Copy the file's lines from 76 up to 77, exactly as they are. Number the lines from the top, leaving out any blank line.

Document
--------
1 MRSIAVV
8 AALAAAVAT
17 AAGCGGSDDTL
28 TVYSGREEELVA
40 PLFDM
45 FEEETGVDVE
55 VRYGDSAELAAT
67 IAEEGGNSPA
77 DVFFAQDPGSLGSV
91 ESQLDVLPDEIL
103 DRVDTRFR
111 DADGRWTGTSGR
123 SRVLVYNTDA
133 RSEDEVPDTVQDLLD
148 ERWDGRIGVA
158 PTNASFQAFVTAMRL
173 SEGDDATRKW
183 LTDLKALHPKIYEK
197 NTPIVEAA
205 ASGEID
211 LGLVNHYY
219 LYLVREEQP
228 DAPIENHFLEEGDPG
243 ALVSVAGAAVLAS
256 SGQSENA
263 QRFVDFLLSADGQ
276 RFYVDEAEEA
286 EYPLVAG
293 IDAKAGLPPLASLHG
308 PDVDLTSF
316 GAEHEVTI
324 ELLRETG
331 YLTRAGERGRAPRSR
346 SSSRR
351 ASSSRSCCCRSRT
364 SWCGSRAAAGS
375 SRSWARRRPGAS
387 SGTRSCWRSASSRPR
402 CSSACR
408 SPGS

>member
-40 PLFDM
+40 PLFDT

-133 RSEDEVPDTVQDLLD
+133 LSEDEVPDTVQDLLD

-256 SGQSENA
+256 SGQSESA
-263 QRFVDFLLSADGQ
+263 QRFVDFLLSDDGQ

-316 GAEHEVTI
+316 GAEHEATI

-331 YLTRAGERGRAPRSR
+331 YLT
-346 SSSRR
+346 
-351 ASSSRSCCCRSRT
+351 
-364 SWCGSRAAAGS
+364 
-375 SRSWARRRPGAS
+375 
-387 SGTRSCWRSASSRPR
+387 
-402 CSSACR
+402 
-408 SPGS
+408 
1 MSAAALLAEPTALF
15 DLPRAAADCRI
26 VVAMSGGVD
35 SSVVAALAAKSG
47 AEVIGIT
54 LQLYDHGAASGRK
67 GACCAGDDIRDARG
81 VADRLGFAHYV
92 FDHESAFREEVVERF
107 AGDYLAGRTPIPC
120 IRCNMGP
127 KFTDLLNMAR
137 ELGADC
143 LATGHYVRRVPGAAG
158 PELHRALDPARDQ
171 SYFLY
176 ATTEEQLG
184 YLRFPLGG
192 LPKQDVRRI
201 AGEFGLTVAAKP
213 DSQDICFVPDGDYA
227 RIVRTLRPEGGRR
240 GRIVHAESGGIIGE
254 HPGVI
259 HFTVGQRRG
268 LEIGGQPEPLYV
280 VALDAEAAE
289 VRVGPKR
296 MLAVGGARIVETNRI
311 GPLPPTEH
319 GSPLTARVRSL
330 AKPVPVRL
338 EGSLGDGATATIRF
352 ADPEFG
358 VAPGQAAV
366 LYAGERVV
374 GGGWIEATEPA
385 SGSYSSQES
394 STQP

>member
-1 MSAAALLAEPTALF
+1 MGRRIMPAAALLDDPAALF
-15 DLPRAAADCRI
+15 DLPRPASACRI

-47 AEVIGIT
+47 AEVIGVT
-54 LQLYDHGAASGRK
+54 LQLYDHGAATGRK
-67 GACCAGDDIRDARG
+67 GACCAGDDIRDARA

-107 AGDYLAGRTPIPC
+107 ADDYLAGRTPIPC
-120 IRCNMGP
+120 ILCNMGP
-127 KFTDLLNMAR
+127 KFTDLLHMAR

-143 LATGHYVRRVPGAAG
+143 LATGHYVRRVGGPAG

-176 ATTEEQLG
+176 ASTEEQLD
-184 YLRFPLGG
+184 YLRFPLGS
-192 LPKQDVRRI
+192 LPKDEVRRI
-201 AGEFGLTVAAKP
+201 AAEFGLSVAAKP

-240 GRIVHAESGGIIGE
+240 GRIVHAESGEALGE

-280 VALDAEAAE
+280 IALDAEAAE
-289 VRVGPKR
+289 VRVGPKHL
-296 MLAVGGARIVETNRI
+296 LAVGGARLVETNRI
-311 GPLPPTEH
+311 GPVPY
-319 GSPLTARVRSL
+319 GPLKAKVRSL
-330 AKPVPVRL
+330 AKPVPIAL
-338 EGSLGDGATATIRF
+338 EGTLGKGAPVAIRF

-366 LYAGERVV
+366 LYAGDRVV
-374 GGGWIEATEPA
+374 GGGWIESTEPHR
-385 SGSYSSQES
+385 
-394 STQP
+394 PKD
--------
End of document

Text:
92 FDHESAFREEVVERF
107 AGDYLAGRTPIPC